Many things contribute to a well-executed shot with a traditional bow, but one important factor is how you grasp the handle or “grip” the bow. A traditional bow calls for a different grip and form than a compound bow. There can be a petty steep learning curve for guys who have shot compounds for years and want to try hunting with a recurve for the added challenge.
The lesson we can learn from the rebound of American bison might help a whole passel of African animals whose fate is clouded by poaching and habitat destruction. How? By mapping their genetic identity, suggests Dr. James Derr, a biologist at Texas A&M University.
Anyone who’s come across one knows what Fred Bear meant a half century ago when he said that the thrill of tangling with a grizzly bear cleanses the soul. It’s an experience that relatively few people on this earth will have and that none who do will ever forget.
When you live and spend a lot of time hunting in Alaska, your odds of eventually having an encounter with a grizzly drift more toward the “guaranteed” end of the spectrum. Some of my most exciting have happened while hunting black bears over bait. I’ve been charged by a sow with cubs and have had bears huff at me from the brush as I walked to my stand. And I had a large boar walk to within 3 feet of my rifle muzzle.
Regular readers will recall that I wondered several weeks ago what sort of knife to get my daughter for her 10-year birthday.
It's a rite of passage in my family that a pocketknife is gifted on the 10th birthday. I had no trouble finding knives for my twin boys three years ago, but girls are simply different, and I asked your opinion on the sort of blades to give.
Deploying scents to fool predators isn’t a new idea—after all, wolfers in the 19th century used woodsmoke to cover their ripe body odor—but a new crop of commercial scents adds rabbit urine, fox pee, putrid meat, and even incense to your coyote-hunting arsenal.
The question is, do these products work? I am a skeptic when it comes to relying on anything besides a good call and sometimes a decoy in my predator sets, but my field tests revealed that some of these products can increase your odds of success if you use them correctly and with restraint.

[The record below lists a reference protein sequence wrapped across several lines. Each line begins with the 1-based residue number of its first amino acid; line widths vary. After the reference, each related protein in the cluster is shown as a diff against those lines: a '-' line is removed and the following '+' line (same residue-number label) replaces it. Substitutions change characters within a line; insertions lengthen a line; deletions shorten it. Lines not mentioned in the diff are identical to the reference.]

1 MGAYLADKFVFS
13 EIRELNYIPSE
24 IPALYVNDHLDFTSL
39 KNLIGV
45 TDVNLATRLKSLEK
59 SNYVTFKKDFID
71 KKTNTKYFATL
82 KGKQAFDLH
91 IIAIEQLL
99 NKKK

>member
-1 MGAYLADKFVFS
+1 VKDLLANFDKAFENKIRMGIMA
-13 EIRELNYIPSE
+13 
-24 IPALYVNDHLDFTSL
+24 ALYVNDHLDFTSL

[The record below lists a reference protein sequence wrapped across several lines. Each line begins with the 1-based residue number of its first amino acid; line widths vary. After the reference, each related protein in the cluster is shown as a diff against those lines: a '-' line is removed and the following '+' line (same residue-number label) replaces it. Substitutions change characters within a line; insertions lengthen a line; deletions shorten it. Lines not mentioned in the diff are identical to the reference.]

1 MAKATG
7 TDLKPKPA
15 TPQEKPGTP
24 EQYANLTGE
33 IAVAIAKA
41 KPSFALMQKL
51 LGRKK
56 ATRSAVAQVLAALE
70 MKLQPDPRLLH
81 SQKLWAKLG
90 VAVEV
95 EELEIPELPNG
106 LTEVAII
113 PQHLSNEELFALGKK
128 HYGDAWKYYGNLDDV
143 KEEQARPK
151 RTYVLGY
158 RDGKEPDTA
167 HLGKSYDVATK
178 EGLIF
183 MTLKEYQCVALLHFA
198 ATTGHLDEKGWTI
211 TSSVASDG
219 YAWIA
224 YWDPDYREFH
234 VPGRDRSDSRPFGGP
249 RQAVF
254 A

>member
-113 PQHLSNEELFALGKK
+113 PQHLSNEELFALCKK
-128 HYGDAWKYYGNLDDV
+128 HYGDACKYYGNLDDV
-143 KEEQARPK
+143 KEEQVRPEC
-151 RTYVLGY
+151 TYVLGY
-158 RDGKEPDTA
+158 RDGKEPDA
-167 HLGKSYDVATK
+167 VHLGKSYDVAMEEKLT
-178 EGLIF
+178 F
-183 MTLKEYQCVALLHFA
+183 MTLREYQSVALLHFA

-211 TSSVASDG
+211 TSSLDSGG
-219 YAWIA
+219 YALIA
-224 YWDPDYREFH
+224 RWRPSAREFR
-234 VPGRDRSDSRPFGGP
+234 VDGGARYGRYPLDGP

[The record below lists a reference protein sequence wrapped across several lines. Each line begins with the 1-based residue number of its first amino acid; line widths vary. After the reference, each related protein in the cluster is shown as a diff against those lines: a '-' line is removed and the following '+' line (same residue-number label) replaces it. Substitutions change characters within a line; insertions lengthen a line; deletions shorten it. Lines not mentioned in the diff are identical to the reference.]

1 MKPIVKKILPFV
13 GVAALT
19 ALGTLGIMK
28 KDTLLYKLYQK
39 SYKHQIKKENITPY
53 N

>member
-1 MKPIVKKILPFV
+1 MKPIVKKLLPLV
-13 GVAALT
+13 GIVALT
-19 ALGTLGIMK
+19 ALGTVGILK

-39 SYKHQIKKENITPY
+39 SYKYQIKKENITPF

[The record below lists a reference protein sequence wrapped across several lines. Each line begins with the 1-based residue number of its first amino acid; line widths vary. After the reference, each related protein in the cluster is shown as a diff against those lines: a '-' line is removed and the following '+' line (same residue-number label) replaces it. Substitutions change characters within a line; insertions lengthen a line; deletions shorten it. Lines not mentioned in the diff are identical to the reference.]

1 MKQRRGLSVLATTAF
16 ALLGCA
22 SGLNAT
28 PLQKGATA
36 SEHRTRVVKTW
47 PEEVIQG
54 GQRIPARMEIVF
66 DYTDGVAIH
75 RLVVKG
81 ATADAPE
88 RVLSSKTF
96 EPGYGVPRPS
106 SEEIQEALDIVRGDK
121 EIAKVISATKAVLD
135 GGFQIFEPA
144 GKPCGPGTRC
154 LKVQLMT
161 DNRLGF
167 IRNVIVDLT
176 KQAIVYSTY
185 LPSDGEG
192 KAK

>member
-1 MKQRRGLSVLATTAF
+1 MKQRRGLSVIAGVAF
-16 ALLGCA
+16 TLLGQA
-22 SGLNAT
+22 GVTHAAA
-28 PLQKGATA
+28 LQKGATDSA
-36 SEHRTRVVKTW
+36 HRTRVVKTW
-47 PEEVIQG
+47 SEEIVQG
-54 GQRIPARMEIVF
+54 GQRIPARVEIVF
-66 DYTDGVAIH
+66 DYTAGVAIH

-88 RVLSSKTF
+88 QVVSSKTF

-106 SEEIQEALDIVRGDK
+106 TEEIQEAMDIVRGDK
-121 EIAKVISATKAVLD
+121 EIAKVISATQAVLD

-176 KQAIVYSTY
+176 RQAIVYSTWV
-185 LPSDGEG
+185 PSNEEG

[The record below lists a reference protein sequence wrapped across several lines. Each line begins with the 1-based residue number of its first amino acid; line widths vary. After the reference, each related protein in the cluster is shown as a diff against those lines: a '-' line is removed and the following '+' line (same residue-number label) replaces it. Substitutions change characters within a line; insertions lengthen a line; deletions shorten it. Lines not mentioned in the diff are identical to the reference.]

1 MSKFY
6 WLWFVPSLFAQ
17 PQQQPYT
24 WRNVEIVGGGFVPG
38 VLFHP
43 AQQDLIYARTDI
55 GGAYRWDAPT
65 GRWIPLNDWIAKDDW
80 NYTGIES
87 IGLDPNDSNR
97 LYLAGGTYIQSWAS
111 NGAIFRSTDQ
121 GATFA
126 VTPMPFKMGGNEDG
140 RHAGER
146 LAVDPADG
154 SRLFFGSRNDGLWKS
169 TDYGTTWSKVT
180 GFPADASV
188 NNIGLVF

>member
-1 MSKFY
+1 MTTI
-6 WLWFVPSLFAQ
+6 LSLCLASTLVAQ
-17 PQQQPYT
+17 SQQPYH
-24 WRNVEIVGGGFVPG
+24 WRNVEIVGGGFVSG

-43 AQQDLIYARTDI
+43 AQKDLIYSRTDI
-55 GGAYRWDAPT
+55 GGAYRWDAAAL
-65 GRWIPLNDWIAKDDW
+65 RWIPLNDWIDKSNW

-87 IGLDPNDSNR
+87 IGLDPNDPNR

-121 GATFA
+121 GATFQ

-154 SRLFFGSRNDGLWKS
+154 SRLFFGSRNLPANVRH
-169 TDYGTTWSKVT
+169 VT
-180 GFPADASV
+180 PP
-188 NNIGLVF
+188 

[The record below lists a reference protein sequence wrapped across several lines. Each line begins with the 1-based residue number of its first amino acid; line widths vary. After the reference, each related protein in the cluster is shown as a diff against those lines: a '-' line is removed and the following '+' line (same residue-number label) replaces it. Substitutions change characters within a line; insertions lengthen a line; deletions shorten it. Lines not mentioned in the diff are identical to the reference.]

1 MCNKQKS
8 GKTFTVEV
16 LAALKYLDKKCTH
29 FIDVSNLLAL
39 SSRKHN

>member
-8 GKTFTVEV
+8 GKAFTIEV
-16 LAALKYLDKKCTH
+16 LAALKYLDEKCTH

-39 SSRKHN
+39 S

Want to transform your so-so hunting parcel into the ultimate turkey property? Then learn from whitetail deer hunters and manage even small pieces of land for year-round use by turkeys.
If you do it right, you’ll have excellent habitat for spring hunting, but also all the components you need to entice hens to raise broods that you can hunt for years to come.
A couple of years after creating a mosaic of habitat, Robert Hosking now kills several gobblers a year off his 40-acre parcel in North Carolina, and he has plenty of year-round use by nesting hens, young broods, and overwintering flocks. Here’s how you can build a small-plot turkey utopia.
I still carry in my pack the first GPS unit I ever bought, a Garmin eTrex Vista. The reason it remains go-to gear is that it does what I ask: It keeps me found and gets me home with a minimum of fuss and fluster. It stores waypoints, it shows me a simple compass I can follow, and it is a power miser, going a couple of years on the same set of AA batteries.
I mention this in the context of two new GPS units—the Magellan eXplorist 350H and the Garmin Monterra—that I carried from Wyoming to British Columbia to Oregon last fall. Both devices represent the state of the art in handheld navigation, but neither is satisfied with simply showing me the way back to my pickup. The WiFi-enabled Garmin is the more elaborate of the two, and comes loaded a dizzying number of features based on the Android operating system. It also contains an 8-megapixel digital camera, an FM and NOAA weather radio, an MP3 and video player, 3D maps, and any Google Play app you care to download.
Change comes slowly to northern Mozambique. Wally Johnson, hunting legend of the last century, worked the area and shot some very big tuskers there. He noted of the native Makonde people that "their women all had a two-inch nail sticking through their upper lips." Originally an ornamentation, it also had the happy result of making them unappealing to the Arab slavers that trolled through Makonde villages seeking to stock the sultan's harems.
There was a time when you could experience the morose howl of the coyote only in the most rural corners of America. Nowadays, coyotes have filled every imaginable ecological niche. How these predators make their living in close proximity to humans prompted two radio-tracking studies that had fascinating results: one in Rhode Island’s Narragansett Bay region, and a second by the Ohio State University under the direction of Professor Stanley Gehrt.
After plotting GPS tracking pings from multiple animals fitted with transmitters and meshing the data with scat samples and verified interactions, researchers have a very good idea of how these animals spend their days and nights. Here is the behavior of a representative individual coyote.
The 2014 SHOT Show offered something for every outdoor enthusiast on the planet. Take for example the new knives and cutting instruments unveiled in Vegas. While many were tailored to anglers and hunters, others addressed the needs of survivalists, and still others whetted the appetites of law enforcement and military professionals. Regardless of the need, these cutting edge blades are sure to fit the bill.
Buck 110 Folding Hunter
This year Buck Knives celebrates the 50th anniversary of the 110 Folding Hunter, available in a plain or finger-grooved Macassar Ebony Dymondwood handle. First introduced by Al Buck in 1964, today it is one of the most imitated and recognizable knives on the market.